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The Age of Expert Testimony: Science in the Courtroom - Report of a Workshop resolved by cross-examination. Courts are not designed to determine whether scientific conclusions are correct. Participants discussed further comparisons between peer review and cross-examination. Research performed for the purpose of litigation may afford no opportunity for true peer review, especially if the results were obtained recently. One lawyer noted that cross-examination can perform this function and can itself be an incentive to perform good, transparent science, and can even drive science forward. He provided the example that DNA identification litigation had driven DNA technology standards for laboratories. LEGAL AND SCIENTIFIC VIEWPOINTS ON CAUSATION In trying to determine whether there is a causative connection between Product A and Health Effect B, the Daubert trilogy directed the courts to look to the underlying foundation of the scientific testimony. Consequently, said an academic legal expert, the courts sometime seem to assume that the scientific community and the courts are examining the same concept of causation. When courts see that evidence is inconclusive from a scientific perspective they may decide that it thereby fails the Trilogy standards and should be excluded. This is a simplistic formula-tion, said the scholar, because it neglects to take into account some of the qualities of science and how they differ from those of the law. Further, the speaker noted, it would be a mistake to assume that science and law are answering the same questions when asked to determine causation. The scientific process operates by testing hypotheses and rejecting those that are inconsistent with the data. The court system may exclude valuable knowledge from the deliberations when it excludes the results obtained in testing inconclusive hypotheses. The courts need to ask themselves, she said, whether such stringent scientific standards make sense in the legal setting. The legal process approaches causation in a different way. A not-proven verdict in the courtroom has a clear significance. If one party fails to make a convincing case to the jury, it does not mean that more research should be done or that an assertion should be improved. It means that the party loses the case. A “LIKELIER THAN NOT” STANDARD On many issues of causation in tort law, pointed out a lawyer, there is scientific uncertainty. Yet in order to win the plaintiff does not have to prove beyond a reasonable doubt that the defendant caused the injury; the cause must only be “likelier than not.”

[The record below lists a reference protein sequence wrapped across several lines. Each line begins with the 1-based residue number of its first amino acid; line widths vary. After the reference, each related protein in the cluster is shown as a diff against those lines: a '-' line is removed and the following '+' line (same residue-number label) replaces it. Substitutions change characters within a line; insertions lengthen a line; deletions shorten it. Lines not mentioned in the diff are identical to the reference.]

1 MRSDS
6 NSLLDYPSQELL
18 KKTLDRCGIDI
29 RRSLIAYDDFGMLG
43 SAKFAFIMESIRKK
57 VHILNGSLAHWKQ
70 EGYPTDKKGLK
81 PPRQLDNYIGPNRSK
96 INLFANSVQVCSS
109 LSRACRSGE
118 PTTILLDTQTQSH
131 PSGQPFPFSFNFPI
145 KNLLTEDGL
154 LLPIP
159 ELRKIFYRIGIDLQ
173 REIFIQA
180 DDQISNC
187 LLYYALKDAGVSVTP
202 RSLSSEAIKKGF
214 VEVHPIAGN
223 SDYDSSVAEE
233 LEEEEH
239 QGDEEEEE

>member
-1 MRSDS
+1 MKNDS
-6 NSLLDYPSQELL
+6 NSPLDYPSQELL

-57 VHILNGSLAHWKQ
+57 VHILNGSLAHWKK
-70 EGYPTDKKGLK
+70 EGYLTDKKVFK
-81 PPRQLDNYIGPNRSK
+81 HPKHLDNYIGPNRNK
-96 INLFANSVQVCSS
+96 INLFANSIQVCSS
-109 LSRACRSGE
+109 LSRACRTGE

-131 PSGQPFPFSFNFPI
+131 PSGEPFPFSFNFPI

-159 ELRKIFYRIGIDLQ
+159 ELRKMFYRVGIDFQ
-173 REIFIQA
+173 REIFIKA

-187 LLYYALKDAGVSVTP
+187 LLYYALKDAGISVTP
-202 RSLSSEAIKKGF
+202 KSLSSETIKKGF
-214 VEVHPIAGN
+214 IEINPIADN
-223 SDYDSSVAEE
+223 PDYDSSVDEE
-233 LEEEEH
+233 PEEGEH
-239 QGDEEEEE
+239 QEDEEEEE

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The Age of Expert Testimony: Science in the Courtroom - Report of a Workshop One lawyer urged scientists to come up with a similar standard. “If there is one core thing that we lawyers would love to have from scientists,” he said, “it is a better education of us and of judges on, if you will, a ‘science of likelier than not.’” Such a science would clarify how much and what kinds of evidence would permit a scientific expert to make an educated guess about what is “likelier than not.” He suggested that physicians must do this all the time because they have no choice. Physicians often do not know how to treat a patient, but they have to choose the best answer and treat accordingly. This is what the law would like from scientific testimony.18 Several participants discussed the idea of “relative allocation” or proportional recovery. This is done in comparative negligence cases, where, for example, multiple manufacturers have contributed to a chemical or waste spill whose effects have a long latency period. Similarly, suggested one judge, rather than requiring a bright-line, yes-or-no decision in every case based on scientific evidence, the law should be allowed to allocate responsibility and force a manufacturer to pay half of the cost, say, of a future insurance policy to clean up the spill. This would be an attempt to move the law in the direction of recognizing the uncertainties of risk and expert evidence. An industry representative reminded the workshop participants not to look at pieces of evidence in isolation. He pointed out that the law no longer requires some of the elements of traditional tort in product liability cases. The balance has already shifted, he said, in favor of plaintiffs who no longer have to prove as many elements. A BALANCE BETWEEN “TRUTH” AND USEFUL INFORMATION The workshop returned to the different approaches of science and law as they try to determine causation. First, said a social scientist, courts err in the view that scientific studies invariably rest on some verifiable truth that is being determined in studies. At the same time, a study that is not conclusive in a scientific sense should not necessarily be ruled out of consideration by a court. For example, courts that reject opinions based on epidemiological studies that fail to satisfy a .05 level of statistical significance are losing potentially valuable information. What the “correct” level of significance is, is unknown. Various areas of science have adopted certain standards of proof to achieve the objectives and policies of those 18   Developing such a standard will require collaboration between law and science. The science that is required, and therefore promoted, by the requirements of the law is only as good as the institutionally or statutorily imposed criteria for it.